War against polio is not easy for Pakistani workers

It’s nearly afternoon in this arid town. Temperatures in a hamlet in the Rahim Yar Khan district of south Punjab have risen above 35 degrees Celsius even in March. A group of men taking shelter under a tree to avoid a bit of sweltering desert heat are found engrossed in a discussion. They have gathered around the district’s communication officer, Muhammad Sajid, who is talking about their methods to safeguard children from vaccine-preventable diseases such as polio.

“Are you familiar with polio?” Sajid inquires about the attendees.

“What happens to a youngster if, God forbid, he gets polio?” asks the communication officer once more.

Men of various ages glance back at Sajid with wonder and intrigue, waiting for an answer.

“The child is paralyzed for life”, the communication officer discloses.

“If children are not vaccinated against polio and other preventable diseases which are part of the essential immunization schedule, they can fall prey to the virus very easily”, Sajid observes.

“Disability is lifelong and there is no cure once the child has contracted the disease”, he elaborates urging the community to vaccinate children on time against all preventable diseases.

Punjab, like the rest of the country, is not confronted with the prospect of strong parental opposition. However, it is an affluent province that attracts people from all across Pakistan. People living in metropolitan centres such as Lahore, Rawalpindi, Multan, and South Punjab, especially Rahim Yar Khan, have reservations about polio eradication efforts.

Furthermore, such communities are more vulnerable to the virus and run the danger of spreading it to previously certified polio-free areas. Rahim Yar Khan attracts large nomadic populations that come to feed their cattle throughout the winter and rainy seasons. Muhammad Sajid, the Communication Officer, keeps track of the population by establishing contact with the population elders. Sajid deploys a team of social mobilizers and a vaccinator once the campaign begins. He enters the desert early in the morning. He talks with parents and listens to their concerns, enlisting the help of community elders. Along with social mobilizers and immunisation, he registers and vaccinates every newborn children on the spot.

“Whenever new populations start migrating here in winter, I load vaccine carrier in my car and reach this settlement”, he says.

“Hundreds of children start arriving in the desert with their families in winter and with the onset of rainfall. I help all children under five get polio eradication drops,” Sajid adds.

“Most of the families arrive here via non-traditional routes on their camels and trolleys. As communities who arrive here are travelling to different parts of the country very frequently, their children are susceptible to polioviruses.

“Keeping in view their traditions I do not camp closer to their settlements. The families are informed about vaccination activities through their elders. Soon children start arriving and we begin vaccination,” he says.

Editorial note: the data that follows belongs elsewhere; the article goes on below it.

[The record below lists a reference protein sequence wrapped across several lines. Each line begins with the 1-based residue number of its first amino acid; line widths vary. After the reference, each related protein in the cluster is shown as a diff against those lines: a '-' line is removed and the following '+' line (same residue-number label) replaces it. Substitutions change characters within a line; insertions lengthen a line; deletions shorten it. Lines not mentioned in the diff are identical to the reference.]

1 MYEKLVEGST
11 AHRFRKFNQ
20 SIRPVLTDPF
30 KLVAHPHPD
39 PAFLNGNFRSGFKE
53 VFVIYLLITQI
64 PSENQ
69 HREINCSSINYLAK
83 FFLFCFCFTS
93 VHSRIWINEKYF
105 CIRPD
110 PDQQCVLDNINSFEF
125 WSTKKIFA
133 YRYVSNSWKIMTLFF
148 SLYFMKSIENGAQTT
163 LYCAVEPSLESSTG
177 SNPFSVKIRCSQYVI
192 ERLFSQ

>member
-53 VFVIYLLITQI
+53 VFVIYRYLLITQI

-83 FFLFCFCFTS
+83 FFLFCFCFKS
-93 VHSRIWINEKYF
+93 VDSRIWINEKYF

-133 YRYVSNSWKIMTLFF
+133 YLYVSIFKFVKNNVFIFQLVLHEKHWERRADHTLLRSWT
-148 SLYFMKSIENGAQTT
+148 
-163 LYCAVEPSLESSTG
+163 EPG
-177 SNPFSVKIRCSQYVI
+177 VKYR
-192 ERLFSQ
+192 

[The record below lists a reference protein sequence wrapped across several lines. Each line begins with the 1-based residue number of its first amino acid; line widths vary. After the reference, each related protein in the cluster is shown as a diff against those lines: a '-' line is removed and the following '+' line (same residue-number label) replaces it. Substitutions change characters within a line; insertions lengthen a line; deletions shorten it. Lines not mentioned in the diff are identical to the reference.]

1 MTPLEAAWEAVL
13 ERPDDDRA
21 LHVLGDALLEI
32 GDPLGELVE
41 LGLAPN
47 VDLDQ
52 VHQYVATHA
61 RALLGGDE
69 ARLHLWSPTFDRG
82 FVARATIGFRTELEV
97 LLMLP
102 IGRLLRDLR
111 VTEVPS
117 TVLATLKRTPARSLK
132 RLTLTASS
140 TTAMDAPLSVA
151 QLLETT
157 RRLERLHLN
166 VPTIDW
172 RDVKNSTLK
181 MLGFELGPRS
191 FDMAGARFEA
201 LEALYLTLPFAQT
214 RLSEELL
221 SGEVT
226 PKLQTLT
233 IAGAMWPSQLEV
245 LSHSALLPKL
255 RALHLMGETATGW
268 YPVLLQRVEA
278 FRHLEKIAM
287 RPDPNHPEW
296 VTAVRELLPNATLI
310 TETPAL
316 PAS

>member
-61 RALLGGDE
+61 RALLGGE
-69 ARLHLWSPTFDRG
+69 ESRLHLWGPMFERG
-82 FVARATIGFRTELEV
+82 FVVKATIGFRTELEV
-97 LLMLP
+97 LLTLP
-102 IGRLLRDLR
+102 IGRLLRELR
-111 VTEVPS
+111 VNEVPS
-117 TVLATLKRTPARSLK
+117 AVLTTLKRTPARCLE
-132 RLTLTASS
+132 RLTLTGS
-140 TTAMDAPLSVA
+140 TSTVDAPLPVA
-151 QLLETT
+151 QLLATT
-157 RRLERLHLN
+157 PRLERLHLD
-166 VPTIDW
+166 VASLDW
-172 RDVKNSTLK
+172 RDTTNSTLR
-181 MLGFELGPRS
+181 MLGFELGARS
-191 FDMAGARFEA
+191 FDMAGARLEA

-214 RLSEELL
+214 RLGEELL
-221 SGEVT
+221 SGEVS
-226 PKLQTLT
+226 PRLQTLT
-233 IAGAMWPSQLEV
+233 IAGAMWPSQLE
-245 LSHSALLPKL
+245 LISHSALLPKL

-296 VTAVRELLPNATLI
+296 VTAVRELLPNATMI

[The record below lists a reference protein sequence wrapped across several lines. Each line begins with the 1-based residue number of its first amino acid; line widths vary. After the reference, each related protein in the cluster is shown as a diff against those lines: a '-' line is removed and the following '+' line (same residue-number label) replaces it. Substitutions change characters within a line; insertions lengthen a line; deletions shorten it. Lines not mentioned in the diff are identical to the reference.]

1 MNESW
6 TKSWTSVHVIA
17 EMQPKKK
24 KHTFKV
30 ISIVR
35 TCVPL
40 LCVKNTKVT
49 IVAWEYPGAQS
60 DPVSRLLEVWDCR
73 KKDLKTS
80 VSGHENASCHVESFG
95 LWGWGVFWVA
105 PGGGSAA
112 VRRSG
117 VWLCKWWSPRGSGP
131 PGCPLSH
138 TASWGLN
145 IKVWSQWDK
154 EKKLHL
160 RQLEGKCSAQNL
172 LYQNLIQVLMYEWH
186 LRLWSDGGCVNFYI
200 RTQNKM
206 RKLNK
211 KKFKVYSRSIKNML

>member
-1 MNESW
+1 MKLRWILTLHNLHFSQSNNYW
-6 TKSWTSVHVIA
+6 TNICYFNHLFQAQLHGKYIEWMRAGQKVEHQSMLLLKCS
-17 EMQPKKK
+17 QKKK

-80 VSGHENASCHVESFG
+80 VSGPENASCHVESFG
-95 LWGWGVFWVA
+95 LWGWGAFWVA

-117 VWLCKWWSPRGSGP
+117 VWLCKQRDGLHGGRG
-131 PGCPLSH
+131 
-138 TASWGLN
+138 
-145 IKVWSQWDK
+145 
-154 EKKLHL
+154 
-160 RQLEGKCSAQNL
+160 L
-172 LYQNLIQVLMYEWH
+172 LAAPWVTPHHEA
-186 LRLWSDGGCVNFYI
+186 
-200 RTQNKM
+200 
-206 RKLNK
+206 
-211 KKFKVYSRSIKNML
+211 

According to available data, the desert contains over 300 settlements. Some of those who have arrived are from interior Sindh and Balochistan. The World Health Organization has included Rahim Yar Khan in the central Pakistan epidemiological block due to the presence of such populations, as well as other factors such as a high percentage of missed children in polio campaigns, hard-to-reach areas, security, and the risk of sub-optimal routine immunisation. Because of the aforementioned challenges, this block is classified as very susceptible to polio. Keeping track of such transient people, listening to their concerns, and immunising them is critical for the Pakistan Polio Eradication Initiative.

“Initially caregivers had reservations about the polio vaccine, but I started engaging them through locals and elders of their community,” Sajid says.

“I then involved the community elders. Slowly the communities turned very cooperative. Through the engagement of elders, I have been able to dispel various myths about family planning associated with the oral polio vaccine. If communities continue to cooperate we will not let virus win in this area,” observes the communication officer.

Punjab is polio-free for over two years now. But polio environmental samples tested positive from Lahore in January 2023. The last polio case was reported in Punjab in 2020. Same year Punjab reported 14 polio cases, one of them from Rahim Yar Khan. While the countrywide tally of polio cases stood at 84. 2019 and 2020 were particularly challenging years for polio eradication efforts in Pakistan with 147 and 84 polio cases reported. Punjab accounted for 14 and 12 cases in both years respectively.

Head of the Punjab polio programme Mr Khizer Afzaal says the government plans to interrupt poliovirus transmission this year. “Vaccination of all children is key to breaking this transmission. If we continue to miss children belonging to mobile populations there is a high probability that the virus will find refuge and hit back”, cautions the EOC head.

“Reaching and sustaining zero polio cases and transmission requires even greater efforts. To achieve this level of coverage, the community should be aware that vaccines are beneficial and safe and the parents can trust the polio programme.”, the head of the polio programme added.